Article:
Disinfection of school buildings, furniture, as well as sports equipment, toys, teaching aids, etc., ensuring appropriate equipment for cleaning staff. It also recommends proper ventilation and air conditioning where available along with putting up of posters on good hand washing and respiratory hygiene. Ensuring of daily trash removal and safe disposal.
FOR PARENTS /CAREGIVERS and COMMUNITY MEMBERS
Monitoring of child’s health and keeping them home if they are ill; teaching children good hygiene practices; regular washing of hands with soap or using sanitizers; providing safe drinking water and clean toilets. Ensuring safe collection, storage and disposal of trash. Teaching safe ways of coughing and sneezing into a tissue or elbow and avoiding touching of face, eyes, mouth or nose. Being patient and understanding and encouraging children to ask questions. Reminding children to be considerate and avoid stigma. Receiving information from the school and collaborating on safety measures.
FOR STUDENTS AND CHILDREN
Reassurance of students that it is ok to feel anxious, confused or angry in the present situation and encouraging them to ask questions to parents or teachers to keep updated on safety measures and share information with family, friends and younger siblings. Guiding them to protect themselves and others. Following up frequent hand washing with soap and water and remembering not to touch the face or share any utensils, food or drink with others. Being responsible in keeping oneself, the school, the family and community healthy. Informing parents or elders or a caregiver if one feels sick and asking to stay home.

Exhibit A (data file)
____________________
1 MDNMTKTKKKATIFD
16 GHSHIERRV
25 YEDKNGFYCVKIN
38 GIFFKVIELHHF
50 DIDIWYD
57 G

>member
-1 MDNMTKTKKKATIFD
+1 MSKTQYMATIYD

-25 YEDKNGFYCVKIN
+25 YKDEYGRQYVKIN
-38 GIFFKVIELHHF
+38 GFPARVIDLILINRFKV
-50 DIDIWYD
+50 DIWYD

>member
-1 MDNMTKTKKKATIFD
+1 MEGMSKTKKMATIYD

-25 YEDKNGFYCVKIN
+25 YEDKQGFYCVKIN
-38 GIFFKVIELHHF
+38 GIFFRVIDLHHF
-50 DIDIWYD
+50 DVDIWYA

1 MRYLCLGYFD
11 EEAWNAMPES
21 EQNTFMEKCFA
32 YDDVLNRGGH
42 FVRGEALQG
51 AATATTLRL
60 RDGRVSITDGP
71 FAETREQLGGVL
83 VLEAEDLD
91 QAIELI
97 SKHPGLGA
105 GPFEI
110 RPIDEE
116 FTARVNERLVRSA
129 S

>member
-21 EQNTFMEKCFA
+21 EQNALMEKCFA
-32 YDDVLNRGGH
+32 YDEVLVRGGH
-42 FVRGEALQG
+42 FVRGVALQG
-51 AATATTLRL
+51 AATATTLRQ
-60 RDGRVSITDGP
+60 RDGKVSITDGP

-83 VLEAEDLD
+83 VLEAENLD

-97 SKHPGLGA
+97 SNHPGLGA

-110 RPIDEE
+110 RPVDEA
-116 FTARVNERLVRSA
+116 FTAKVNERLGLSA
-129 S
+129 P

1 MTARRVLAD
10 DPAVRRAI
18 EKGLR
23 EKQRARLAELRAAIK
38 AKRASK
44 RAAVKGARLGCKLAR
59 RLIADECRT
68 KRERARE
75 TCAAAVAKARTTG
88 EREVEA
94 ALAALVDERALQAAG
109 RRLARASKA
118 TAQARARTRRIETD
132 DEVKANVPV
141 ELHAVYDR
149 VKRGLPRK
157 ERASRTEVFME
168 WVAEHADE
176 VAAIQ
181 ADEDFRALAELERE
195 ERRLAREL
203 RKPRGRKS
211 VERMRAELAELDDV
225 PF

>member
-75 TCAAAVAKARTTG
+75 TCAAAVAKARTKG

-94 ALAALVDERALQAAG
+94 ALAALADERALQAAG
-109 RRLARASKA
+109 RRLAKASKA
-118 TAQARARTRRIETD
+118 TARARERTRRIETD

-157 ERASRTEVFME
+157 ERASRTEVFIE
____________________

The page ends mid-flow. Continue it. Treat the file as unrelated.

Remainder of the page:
With reference to India a recent web article in ‘The Economic Times’, [PTI| Last Updated: May 01, 2020], ‘HRD formulating safety guidelines for schools, colleges to ensure social distancing when they reopen’ states that according to the HRD Ministry, whenever schools and colleges reopen, proper social distancing norms will have to be followed. ‘The likely areas of recommendation for schools will include, staggered classes, different mess and library rules, revamped hostels and canteens, suspension of morning assemblies and sports activities in the playground, dos and don’ts in washrooms and cafeterias and regular disinfection of entire buildings could be part of the guidelines and masks will be a mandatory part of school uniforms. For residential schools, guidelines will detail social distancing norms to be followed in mess and hostels.’
Whatever may be the recommendations, we are in uncharted territory and how far these recommended steps will play out in real life school setting, the long-term implications of reduced social interaction and the effect it will have on the psyche of the children, especially if the situation carries on for a prolonged period, is yet to be seen. Young children are naturally gregarious and forgetful, so it will be a tremendous challenge for educators as well as parents to supervise and guide children in following the new set of rules. It will certainly take time for young learners, teachers and caregivers to become accustomed to the new norm of the post COVID-19 world. The recommended procedures will certainly put a big burden on the school resources as well as the staff, be it administrators, teachers or auxiliary personnel. It is hoped that the vaccine for this dreaded disease is found sooner than later knowing that the world has to now be resigned to the fact that COVID-19 will be lurking around for some time and social distancing will be the new normal.
The author has been a teacher, principal and academic director of various schools across the country and abroad. He has been in the education field since 1983. He is also a teacher trainer and educational consultant. He can be reached at firstname.lastname@example.org